Russia has expelled an American journalist known for his critical views of President Vladimir Putin, in a move that threatens to further damage relations with the United States.
Russia’s Foreign Ministry, which handles media accreditation for foreign journalists, said on Tuesday that David Satter had been prevented from returning to Russia last month after grossly violating visa regulations. Such expulsions have been rare since the end of the Cold War and collapse of the Soviet Union in 1991.
Satter, a former Moscow correspondent for the Financial Times, had been living and working in the Russian capital since last year as an advisor for Radio Free Europe/Radio Liberty, a broadcaster funded by the US government. The Foreign Ministry said that Satter had failed to report to the federal migration service as required after his last entry into the country on Nov. 21.
"In fact, from Nov. 22 to Nov. 26 this US citizen stayed on Russian territory illegally," the ministry said. A Moscow court later ruled on Nov. 29 that he should be expelled. A court spokeswoman confirmed the ruling.
When Satter left Russia for a short period on Dec. 4, he was later refused a visa to return, the ministry said. Under the terms of his expulsion, Satter cannot apply for a new visa to live in Russia for another five years.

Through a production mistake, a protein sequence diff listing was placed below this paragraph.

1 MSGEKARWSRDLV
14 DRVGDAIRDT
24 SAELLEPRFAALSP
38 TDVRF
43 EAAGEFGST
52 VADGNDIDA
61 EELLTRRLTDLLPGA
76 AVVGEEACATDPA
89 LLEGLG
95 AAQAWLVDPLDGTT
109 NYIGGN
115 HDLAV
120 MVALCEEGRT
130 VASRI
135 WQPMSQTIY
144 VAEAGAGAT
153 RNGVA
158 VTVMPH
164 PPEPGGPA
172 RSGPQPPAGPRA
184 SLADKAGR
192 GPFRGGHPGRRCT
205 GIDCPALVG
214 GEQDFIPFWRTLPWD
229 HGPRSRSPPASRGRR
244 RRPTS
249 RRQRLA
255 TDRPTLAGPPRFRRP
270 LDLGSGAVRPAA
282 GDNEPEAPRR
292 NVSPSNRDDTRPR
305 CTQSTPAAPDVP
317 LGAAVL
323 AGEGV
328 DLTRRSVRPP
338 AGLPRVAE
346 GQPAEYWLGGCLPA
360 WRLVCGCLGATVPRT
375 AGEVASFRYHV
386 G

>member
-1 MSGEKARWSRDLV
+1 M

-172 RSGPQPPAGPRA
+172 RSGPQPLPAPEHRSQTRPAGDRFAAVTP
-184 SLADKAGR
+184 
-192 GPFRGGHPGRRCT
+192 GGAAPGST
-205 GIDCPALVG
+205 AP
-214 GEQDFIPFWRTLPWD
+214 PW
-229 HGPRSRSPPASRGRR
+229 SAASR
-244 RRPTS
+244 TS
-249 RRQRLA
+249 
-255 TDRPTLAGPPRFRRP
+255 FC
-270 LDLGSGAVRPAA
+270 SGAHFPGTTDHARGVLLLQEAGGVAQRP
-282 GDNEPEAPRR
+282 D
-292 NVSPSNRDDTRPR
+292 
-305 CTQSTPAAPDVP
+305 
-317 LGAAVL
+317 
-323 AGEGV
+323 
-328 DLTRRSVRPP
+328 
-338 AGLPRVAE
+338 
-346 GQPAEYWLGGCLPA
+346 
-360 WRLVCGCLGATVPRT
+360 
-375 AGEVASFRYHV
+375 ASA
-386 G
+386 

“I have been expelled from Russia and declared persona non grata,” he wrote on his personal website.
He went on to dismiss the Foreign Ministry’s version of events, writing, “This is the first explanation for my expulsion which anyone has received in nearly three weeks. It is also false.”
Radio Free Europe/Radio Liberty said the US embassy in Moscow had sought an explanation from the Russian authorities, but without success. It quoted Satter as saying he had been told by a Russian embassy official in the Ukrainian capital of Kiev that his presence was considered "undesirable".
Satter is the author of three books on Russia and the Soviet Union, one of which, "Darkness at Dawn", accuses the Federal Security Service (FSB), a successor of the Soviet-era KGB, of being responsible for bombings of Russian apartment buildings in 1999 which killed more than 300 people.
The FSB, which was headed by Putin before he became prime minister and then president, has denied the charge. Russian authorities blamed the attacks on separatists from Chechnya in the volatile North Caucasus. The crimes were never solved.
Satter’s expulsion could further fray ties between the US and Russia, which have deteriorated in recent years following disputes over Iran, Syria, human rights and Moscow’s decision to give temporary asylum to former NSA contractor Edward Snowden.
Last year, Russia also expelled a US diplomat in Moscow, accusing him of working as a spy and trying to recruit a Russian agent for the Central Intelligence Agency (CIA).
(FRANCE 24 with AFP and REUTERS)
Date created : 2014-01-14